One of the favourite parts of my job as an archaeological analyst at Monticello is presenting our research to visitors. I love the opportunity to tell the story of those who made Monticello their home hundreds of years ago. Things as simple as broken dishes, lost buttons, and discarded tobacco pipes can give incredible insights into the daily lives on this plantation.
In particular, Thomas Jefferson's enslaved workers are given a voice through the items they left behind. Descriptions of the daily lives of the enslaved community are mostly absent in Jefferson's documents; however, it is brought to light through archaeological exavations and artifact analysis. Archaeological research helps reveal details about slaves' living quarters, their diet, and even what they chose to purchase with their own money. It can also provide clues as to who occupied a site. The discovery of a large number of sewing items, for example, mnight hint at a woman living in a house, whereas the presence of porcelain doll parts might indicate a child's presence. The trash of past people truly becomes a treasure trove of information!
Each year, the Archaeology Family Workshop provides an opportunity for our younger guests and their families to engage with the archaeological process. Guests learn about the archaeological method employed at Monticello and how artifacts—and where they are found—continue to help us better understand the lives of enslaved workers.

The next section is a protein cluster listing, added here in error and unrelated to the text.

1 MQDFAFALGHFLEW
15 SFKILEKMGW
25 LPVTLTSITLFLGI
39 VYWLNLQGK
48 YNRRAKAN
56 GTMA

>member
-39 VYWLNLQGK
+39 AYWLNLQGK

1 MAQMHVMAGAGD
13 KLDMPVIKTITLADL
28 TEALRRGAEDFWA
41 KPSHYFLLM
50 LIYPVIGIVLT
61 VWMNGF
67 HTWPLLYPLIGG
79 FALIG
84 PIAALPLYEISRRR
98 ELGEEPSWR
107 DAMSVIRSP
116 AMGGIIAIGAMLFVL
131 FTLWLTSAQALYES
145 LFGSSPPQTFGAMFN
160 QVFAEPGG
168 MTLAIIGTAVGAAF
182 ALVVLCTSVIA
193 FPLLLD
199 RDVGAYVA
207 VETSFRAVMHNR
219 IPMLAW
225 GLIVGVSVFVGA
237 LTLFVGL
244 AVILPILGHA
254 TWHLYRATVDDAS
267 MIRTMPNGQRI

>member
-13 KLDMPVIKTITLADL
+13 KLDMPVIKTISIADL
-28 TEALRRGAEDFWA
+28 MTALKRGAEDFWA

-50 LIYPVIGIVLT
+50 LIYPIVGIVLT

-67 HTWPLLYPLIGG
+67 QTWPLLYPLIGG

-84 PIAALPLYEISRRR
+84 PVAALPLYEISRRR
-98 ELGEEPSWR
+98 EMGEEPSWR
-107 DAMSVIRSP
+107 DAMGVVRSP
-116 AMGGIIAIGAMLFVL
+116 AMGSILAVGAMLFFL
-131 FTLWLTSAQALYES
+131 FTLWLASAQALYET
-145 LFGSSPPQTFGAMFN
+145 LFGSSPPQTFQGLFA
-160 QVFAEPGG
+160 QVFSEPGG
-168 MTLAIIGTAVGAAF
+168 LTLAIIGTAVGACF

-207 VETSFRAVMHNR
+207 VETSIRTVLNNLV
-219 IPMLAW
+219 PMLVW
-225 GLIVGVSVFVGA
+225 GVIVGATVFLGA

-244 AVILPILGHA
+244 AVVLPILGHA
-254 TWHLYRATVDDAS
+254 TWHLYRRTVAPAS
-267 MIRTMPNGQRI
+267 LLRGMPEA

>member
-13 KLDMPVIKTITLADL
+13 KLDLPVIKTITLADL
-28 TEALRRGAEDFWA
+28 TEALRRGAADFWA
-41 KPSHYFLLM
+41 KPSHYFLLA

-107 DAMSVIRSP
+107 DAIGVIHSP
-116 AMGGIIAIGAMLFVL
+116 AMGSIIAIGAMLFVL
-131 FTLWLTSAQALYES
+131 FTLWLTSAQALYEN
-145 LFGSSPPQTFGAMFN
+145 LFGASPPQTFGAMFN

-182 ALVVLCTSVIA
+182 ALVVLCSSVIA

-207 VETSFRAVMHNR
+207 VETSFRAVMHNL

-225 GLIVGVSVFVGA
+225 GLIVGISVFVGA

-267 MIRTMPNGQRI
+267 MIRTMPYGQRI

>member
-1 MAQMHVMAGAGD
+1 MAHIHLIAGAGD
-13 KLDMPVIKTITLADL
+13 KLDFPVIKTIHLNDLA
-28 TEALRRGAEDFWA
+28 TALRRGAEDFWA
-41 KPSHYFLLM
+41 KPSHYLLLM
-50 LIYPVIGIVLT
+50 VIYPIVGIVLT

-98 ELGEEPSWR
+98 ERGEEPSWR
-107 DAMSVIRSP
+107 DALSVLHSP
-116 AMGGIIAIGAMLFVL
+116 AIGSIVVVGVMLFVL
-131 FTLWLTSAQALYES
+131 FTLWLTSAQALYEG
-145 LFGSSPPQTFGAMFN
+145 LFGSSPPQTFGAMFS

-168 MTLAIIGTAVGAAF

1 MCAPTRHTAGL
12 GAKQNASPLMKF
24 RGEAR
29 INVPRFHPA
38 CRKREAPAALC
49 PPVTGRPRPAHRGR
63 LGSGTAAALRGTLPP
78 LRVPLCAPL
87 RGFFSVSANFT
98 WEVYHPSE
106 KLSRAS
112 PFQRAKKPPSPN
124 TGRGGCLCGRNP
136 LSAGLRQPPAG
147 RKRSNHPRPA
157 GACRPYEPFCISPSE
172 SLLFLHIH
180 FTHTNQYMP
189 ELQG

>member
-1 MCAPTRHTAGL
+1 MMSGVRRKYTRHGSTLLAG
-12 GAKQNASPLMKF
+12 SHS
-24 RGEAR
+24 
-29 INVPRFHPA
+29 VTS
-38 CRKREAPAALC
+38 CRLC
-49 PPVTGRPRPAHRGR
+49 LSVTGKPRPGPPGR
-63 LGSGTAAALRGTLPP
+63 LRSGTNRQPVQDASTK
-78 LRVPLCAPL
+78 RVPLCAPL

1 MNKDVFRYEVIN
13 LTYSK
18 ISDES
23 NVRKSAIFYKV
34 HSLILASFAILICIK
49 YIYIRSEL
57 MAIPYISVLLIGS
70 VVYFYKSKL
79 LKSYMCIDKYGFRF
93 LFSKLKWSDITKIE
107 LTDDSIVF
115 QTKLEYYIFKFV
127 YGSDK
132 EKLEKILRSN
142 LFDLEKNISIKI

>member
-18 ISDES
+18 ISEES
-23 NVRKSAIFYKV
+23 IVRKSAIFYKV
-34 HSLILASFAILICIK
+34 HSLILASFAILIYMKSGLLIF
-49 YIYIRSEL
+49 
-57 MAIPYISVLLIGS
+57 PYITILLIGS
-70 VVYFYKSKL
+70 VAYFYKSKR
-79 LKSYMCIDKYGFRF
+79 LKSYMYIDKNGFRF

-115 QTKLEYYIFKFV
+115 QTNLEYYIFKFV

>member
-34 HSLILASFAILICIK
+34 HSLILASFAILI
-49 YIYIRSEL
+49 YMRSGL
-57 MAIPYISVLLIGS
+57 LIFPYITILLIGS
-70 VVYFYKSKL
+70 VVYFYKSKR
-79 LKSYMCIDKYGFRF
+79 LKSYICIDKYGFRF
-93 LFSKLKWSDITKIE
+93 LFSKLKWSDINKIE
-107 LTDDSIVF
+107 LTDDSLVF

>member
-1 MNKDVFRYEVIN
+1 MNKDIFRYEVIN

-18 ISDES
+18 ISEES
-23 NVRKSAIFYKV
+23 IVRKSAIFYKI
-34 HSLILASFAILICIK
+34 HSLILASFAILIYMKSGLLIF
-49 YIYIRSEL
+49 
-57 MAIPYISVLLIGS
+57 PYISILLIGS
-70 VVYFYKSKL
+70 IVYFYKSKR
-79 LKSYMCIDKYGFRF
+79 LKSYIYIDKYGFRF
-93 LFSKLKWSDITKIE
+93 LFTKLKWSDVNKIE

Last year, I was excited to connect with our young guests as we explored artifacts found at Monticello and to hear their insightful observations. I was impressed not only by their enthusiasm, but by their ability to really make the connection between an artifact and a person. While daily processing artifacts, I sometimes too easily forget to stop and think about the hands that last held a teacup before it broke, or that smoked the pipe that is now in my hand. The students helped me to remember that direct link to the past.
At this year's Archaeology Family Workshop, we will be conducting a mock archaeological excavation, handling and assessing real artifacts, and discussing our methods of archaeological research as well as some of our recent discoveries at Monticello. I am once again excited to be a part of this fun and engaging program. If you have a child in grades 4-7 and are looking for a new way to learn about history, please add us to your calendar!
The Archaeology Department is pleased to collaborate with the Education and Visitor Programs Department in presenting this workshop. For other family-friendly experiences at Monticello, check out our Families and Teachers page for information about Family Friendly Tours, summer camps, Home Educators' Day, and more!